Today we went on a lovely walk in the Wye valley and discovered juveniles of both stonechats and whinchats (photo). They appeared to be quite independent already and were able to find their own food. Also a delight were the activities of a family of wrens with at least four chicks.


We also managed to finally catch up with ring ouzel on one of our walks. Although the views weren't brilliant, a positive ID was made on the silvery wing panels in flight. Not too long ago a treat was in store for Dave when he had a close encounter with a polecat up in the hills. And I had a personal highlight when I went to one of the best sites for marsh fritillary butterfly in Wales which is also one of the sites I will base my MSc research project on. So far this summer we have also been lucky with the dragonflies. Four-spotted chaser (top right) were aplenty in the bog pools at Ynys-hir; we discovered freshly emerged male broad-bodied chaser (bottom left) at a permanent puddle on our local "Yellowhammer-walk" and encountered an also freshly emerged golden-ringed dragonfly (bottom right) in a scenic valley at Lake Vyrnwy.



Tuesday, 4 June 2013

A treemendous weekend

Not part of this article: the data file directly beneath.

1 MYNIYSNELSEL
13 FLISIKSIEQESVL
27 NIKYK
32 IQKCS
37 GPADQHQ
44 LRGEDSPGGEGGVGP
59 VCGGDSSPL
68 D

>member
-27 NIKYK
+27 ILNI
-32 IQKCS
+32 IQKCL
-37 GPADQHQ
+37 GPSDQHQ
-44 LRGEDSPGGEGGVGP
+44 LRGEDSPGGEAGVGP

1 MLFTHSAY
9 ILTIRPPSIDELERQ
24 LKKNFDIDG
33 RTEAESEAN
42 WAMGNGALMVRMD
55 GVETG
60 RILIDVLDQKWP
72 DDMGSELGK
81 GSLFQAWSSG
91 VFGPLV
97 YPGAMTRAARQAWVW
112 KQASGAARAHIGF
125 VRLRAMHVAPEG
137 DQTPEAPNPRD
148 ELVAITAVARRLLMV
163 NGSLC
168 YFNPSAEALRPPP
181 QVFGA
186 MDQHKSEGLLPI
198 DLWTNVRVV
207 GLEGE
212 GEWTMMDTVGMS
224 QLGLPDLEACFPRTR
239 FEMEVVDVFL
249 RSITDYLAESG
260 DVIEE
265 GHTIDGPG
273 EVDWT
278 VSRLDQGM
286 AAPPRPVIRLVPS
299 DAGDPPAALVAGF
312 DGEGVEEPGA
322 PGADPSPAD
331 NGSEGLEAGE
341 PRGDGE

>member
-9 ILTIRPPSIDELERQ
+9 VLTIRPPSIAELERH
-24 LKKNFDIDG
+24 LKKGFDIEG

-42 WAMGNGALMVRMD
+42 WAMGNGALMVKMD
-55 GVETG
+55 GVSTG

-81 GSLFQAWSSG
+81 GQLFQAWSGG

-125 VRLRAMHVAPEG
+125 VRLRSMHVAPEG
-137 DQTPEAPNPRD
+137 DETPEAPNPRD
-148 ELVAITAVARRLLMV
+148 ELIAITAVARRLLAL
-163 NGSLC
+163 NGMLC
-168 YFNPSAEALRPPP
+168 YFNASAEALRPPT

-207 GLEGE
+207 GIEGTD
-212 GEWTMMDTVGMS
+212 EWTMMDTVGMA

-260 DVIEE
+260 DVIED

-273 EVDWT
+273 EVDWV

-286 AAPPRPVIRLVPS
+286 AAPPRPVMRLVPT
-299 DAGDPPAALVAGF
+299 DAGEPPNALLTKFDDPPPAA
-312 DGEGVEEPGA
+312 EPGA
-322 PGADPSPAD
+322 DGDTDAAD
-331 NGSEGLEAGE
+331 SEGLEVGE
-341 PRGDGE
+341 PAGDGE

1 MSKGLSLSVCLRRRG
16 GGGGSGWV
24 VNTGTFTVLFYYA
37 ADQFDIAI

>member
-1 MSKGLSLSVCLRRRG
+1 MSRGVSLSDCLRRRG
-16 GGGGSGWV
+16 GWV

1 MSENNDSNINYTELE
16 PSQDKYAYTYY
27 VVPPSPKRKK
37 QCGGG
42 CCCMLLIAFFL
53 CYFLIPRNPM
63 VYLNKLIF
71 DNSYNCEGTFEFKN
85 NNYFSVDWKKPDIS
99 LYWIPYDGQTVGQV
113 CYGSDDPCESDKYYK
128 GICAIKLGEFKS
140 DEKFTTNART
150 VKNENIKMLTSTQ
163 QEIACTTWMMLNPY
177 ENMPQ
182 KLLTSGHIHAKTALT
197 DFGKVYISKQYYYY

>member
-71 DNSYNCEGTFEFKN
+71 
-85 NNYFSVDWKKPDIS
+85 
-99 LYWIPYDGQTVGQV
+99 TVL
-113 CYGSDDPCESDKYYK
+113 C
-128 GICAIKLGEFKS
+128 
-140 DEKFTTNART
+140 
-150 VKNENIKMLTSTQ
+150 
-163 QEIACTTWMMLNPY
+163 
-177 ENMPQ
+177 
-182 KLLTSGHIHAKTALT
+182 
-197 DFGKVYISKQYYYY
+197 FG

Much like the rest of the country we've been loving the recent spell of fantastic summerlike weather, and have been getting out and about looking at birds whenever not working (which involves getting out and about, erm, looking at birds). Very active down on the river, with the young dippers & wagtails still being tended to by the adults, whilst today we located the spotted flycatcher nest - easily viewed from footpath - and also the nest, containing two eggs of a common sandpiper. Rather worryingly, its location leaves much to be desired, as it sits rather conspicuously in short grass close to a gravel bank much used by local children and where people take their dogs to run riot. We saw it with the naked eye and we weren't even looking for it - I have to say I don't hold out much hope for a successful conclusion, especially as the adult bird was constantly going back and forth calling whenever anyone (us, a dog walker) or anything (sheep) went within 30 feet of the site, drawing attention to itself and the nest location.